It is important to understand the characteristics of a material in terms of its strength, resistance to wear, and toughness, and this can be achieved via various hardness tests. Hardness testing often goes ‘hand in glove’ with tensile testing because it is focussed on understanding the mechanical properties of a material. Hardness testing is a measurement that establishes how hard a material is, in many instances, in a non-destructive way. This method of testing provides data to show how a material resists indentation through a series of tests in controlled conditions with a continuous load being applied by a pointed or rounded indenter.

There are varied options of hardness testing and the key tests conducted by mechanical and metallurgical engineers include:

  • Rockwell.
  • Brinell.
  • Vickers macro and microhardness.
  • Knoop microhardness.

 What type of hardness test to choose?

The key decision factors are what is the type of material? What is the material’s composition? What is the size/area of the material to be tested?  What are the required standards to be met?  And how accurate do the results need to be? Rotech’s engineers have a wealth of experience and knowledge to advise on the right type of hardness test needed for each sample.

Brinell hardness testing

For uneven or rough surfaced materials, Rotech’s recommendation would be Brinell hardness testing for bulk hardness. Brinell works incredibly well when testing forgings, castings and larger coarse material samples, as well as bulk metal. Rotech is able to use a greater diameter indenter, which helps to eliminate any variability due to localised, structural differences and surface inconsistencies.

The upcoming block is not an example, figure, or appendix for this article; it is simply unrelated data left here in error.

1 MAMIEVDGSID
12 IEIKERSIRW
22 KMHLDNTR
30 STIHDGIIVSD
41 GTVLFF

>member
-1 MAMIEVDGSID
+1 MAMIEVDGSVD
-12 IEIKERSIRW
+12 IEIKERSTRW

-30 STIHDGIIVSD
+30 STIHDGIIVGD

These inconsistencies and roughness would provide varied readings according to where the test is carried out on the surface material. Due to the wider indentation over the surface area, Brinell hardness testing gives a more representative measurement. Non-ferrous metals, pre-heat treated steel, forgings, and castings, may benefit from Brinell hardness tests.

Rotech works with the following Brinell hardness testing standards and specifications:

  • 5mm ball diameter and 750kg load.
  • 10mm ball diameter and 3,000kg load.
  • BS EN ISO 6506-1.
  • ASTM E10.

Brinell hardness testing needs less preparation than more focussed test methods. It is a relatively straightforward procedure and is mainly used on rough structured materials, such as forged metals or cast irons.

Rotech uses a 5mm or 10mm round carbide ball, which makes an indentation and has an especially high load (typically 750kg and 3,000kg). We then measure the indentation, which is analysed using a microscope to find an average result via the Brinell hardness number scale.